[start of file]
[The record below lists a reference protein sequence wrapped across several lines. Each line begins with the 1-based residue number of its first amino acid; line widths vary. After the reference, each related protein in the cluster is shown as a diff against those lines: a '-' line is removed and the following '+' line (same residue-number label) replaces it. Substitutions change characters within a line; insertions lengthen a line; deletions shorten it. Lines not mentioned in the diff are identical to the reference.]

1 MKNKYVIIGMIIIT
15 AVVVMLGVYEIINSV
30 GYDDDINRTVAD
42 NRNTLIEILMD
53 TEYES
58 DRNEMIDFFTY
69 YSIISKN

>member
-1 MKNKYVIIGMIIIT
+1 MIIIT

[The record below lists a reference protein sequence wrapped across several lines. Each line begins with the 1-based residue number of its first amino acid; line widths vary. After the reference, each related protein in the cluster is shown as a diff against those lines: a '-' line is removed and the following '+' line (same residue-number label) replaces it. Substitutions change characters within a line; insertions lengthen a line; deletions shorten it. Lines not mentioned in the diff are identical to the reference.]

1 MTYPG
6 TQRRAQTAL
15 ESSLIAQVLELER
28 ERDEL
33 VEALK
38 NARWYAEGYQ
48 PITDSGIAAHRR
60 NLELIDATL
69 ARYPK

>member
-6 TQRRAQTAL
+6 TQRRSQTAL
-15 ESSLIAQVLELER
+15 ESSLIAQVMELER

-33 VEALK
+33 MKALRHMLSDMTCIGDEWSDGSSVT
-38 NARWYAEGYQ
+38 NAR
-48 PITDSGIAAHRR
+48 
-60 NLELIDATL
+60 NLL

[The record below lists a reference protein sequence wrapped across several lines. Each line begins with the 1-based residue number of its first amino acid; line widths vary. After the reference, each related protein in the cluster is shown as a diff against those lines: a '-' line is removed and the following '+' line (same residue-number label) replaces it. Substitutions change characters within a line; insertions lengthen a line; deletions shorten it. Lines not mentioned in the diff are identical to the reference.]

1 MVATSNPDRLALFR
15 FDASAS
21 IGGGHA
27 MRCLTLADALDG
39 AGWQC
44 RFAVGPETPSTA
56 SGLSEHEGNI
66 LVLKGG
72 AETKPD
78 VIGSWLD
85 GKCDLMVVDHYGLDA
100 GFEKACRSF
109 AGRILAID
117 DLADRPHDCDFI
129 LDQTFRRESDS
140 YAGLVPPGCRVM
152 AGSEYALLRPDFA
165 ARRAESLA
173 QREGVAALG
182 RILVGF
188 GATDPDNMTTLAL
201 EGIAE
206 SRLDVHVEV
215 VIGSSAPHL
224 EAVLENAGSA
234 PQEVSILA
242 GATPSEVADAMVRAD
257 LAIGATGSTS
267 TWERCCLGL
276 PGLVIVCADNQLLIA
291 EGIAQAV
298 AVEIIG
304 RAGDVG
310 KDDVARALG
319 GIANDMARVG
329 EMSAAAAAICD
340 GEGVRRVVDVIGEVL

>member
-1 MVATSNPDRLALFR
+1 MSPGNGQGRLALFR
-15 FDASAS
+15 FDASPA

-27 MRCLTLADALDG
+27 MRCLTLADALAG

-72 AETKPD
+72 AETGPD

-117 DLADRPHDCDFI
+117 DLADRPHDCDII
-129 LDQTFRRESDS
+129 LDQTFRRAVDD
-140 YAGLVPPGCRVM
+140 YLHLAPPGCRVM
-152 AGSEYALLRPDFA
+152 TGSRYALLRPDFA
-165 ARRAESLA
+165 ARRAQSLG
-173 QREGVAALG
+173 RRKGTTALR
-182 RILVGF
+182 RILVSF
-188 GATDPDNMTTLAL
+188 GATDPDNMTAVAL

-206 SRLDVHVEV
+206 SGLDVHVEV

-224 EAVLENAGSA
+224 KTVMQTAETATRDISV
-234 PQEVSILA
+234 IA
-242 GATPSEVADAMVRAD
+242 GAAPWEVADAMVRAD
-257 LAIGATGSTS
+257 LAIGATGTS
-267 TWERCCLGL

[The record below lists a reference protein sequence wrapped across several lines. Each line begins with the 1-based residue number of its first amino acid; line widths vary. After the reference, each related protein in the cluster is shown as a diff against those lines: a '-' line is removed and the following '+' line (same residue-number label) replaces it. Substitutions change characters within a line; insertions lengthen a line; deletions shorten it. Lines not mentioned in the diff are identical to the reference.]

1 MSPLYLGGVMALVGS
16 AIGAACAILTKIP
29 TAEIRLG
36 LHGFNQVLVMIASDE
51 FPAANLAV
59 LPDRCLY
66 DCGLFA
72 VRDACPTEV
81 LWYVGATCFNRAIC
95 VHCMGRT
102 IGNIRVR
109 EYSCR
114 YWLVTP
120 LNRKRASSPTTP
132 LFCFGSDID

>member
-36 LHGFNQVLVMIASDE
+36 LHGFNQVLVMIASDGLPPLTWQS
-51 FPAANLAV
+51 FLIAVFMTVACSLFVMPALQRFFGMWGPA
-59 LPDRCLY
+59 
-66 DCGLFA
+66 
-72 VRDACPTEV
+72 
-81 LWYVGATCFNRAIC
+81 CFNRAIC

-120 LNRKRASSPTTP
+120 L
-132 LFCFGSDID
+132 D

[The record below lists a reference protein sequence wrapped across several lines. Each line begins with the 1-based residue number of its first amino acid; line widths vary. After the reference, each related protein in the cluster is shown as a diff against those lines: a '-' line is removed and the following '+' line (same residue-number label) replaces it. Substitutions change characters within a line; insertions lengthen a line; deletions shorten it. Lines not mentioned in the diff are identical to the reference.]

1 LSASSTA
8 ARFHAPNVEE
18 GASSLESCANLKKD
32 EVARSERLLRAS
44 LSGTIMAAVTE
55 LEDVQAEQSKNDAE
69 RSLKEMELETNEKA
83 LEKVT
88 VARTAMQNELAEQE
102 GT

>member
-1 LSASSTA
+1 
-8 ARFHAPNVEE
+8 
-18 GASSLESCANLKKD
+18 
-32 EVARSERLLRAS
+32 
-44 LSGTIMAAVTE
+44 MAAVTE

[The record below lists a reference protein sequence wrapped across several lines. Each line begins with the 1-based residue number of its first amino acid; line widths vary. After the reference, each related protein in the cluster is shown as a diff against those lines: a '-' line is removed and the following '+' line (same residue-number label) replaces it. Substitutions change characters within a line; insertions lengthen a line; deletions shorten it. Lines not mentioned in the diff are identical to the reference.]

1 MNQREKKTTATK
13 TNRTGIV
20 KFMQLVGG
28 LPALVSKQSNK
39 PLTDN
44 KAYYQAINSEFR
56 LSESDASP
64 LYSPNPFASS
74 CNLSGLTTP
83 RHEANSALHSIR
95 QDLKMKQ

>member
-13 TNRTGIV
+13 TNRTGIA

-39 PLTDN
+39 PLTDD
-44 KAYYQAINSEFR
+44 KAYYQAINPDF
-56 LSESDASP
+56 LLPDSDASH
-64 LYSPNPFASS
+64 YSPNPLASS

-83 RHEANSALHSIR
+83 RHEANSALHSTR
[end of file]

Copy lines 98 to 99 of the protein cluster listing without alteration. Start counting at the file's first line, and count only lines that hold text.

-206 SRLDVHVEV
+206 SGLDVHVEV